Title: The Earl’s Betrothal
Author: Karen Tuft
Publisher: Covenant Communications, Inc.
My rating is 4 stars.
Anthony Harvgreaves has returned from the dead or so his family thinks. He was a captain, serving in the Peninsular War in 1812. He was wounded, taken by his best friend to a private home for treatment and no body was found so he was presumed dead. His family was notified, bringing further devastation to them as Anthony’s older brother had been killed a few short months prior in a riding accident. Anthony arrives home to the astonishment of his household, but with great relief and joy. He is hailed as a hero, but his emotional trauma from war continues to haunt him. He only finds some peace when he is with Amelia Clarke his mother’s companion. However, now that he is the heir and an earl he must marry quickly from someone of his same station and fill his nursery to appease his ailing father.
Amelia Clarke is resigned to be a spinster, but enjoys her position at Ashworth Park as Lady Ashworth’s companion. She was raised as a vicar’s daughter and has an education. Not all nobility respect that about her and see her as trying to reach above her station. She finds an ally in Anthony as well as a kindred heart as they both take on more responsibility than is theirs to take on. Both have a tremendous sense of honor. However, Amelia discovers something about her past that might affect her future and that of Anthony. Their romance is forbidden by society, but their hearts disregard that boundary. As each character wrestles with their ghosts from the past they turn to one another for the future, but can their relationship survive the sometimes cruel beau monde?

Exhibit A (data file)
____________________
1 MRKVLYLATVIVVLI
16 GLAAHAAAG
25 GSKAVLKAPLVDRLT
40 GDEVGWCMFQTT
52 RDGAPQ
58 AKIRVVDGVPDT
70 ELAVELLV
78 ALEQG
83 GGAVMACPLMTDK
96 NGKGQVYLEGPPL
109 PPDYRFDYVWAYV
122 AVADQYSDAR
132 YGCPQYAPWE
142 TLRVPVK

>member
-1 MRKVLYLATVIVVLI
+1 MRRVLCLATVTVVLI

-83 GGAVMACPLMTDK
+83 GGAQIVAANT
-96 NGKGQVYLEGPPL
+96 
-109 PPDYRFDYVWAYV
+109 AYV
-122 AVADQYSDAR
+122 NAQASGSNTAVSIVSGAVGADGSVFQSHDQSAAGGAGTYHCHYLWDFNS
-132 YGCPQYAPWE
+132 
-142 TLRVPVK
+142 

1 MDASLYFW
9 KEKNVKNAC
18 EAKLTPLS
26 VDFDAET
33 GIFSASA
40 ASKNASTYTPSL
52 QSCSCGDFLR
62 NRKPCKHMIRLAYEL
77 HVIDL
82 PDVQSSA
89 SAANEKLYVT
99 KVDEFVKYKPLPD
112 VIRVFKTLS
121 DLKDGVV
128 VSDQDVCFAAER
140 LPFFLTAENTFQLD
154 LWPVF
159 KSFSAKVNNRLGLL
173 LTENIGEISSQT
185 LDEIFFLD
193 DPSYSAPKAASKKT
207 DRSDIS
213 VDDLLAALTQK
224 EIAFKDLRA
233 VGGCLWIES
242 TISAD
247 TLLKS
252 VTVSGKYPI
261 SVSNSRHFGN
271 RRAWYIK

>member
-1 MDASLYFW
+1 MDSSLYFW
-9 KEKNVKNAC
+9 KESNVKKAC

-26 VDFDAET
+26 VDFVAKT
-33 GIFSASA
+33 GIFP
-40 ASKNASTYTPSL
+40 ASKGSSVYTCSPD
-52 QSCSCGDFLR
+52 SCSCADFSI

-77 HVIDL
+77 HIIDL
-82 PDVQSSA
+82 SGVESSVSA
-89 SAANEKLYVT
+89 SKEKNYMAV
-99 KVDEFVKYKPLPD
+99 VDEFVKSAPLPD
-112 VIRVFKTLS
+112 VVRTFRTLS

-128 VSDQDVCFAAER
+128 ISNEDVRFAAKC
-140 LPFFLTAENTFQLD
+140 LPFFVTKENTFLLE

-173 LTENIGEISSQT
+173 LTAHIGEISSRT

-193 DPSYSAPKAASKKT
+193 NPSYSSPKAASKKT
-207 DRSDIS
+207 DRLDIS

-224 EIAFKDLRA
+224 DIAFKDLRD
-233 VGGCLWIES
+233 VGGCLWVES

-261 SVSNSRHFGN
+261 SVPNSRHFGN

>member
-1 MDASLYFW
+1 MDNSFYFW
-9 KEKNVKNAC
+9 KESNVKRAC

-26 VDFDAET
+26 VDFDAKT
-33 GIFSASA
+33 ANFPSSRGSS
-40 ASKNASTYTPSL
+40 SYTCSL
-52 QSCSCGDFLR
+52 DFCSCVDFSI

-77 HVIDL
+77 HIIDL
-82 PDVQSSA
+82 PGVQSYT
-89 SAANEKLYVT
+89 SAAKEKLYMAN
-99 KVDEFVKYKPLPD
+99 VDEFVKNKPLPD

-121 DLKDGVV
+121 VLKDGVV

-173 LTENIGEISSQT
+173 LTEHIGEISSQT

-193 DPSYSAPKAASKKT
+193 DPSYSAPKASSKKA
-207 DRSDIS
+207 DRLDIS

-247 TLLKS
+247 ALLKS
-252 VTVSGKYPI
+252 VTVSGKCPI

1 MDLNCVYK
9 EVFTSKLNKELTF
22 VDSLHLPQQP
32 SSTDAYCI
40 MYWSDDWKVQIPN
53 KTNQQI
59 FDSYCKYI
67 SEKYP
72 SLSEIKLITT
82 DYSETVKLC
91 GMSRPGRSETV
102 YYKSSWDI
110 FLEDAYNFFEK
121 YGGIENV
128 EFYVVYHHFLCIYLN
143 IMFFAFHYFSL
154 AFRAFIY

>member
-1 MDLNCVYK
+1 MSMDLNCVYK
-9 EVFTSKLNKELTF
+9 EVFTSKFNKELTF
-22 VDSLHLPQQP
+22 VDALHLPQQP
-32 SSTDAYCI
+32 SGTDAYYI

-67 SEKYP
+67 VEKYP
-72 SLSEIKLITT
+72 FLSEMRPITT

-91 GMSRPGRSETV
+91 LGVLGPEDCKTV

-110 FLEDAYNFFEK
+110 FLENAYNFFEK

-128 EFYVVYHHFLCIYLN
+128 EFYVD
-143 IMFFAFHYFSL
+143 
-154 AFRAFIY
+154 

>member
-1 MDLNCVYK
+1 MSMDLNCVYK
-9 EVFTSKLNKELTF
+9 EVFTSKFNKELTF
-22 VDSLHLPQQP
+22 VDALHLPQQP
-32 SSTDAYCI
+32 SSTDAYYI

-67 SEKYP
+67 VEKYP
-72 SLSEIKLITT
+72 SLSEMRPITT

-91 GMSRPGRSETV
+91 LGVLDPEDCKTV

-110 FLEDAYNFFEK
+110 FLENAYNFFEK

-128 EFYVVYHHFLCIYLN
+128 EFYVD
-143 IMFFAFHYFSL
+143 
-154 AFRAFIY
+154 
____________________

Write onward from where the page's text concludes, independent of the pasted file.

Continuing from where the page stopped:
Although the story was predictable, I enjoyed the journey from beginning to end. Amelia was such a woman of character and respectability and decorum. She repeatedly put the wants or needs of other people ahead of what she wanted. What a role model for girls today! She stood her ground to face off against some mean and hateful people. The roles and prejudices of society were so rigid in this time period, although some of that has carried over into our own time period. There was some talk of God in the story, but not a lot. I like to have that aspect more evident in the stories I read.
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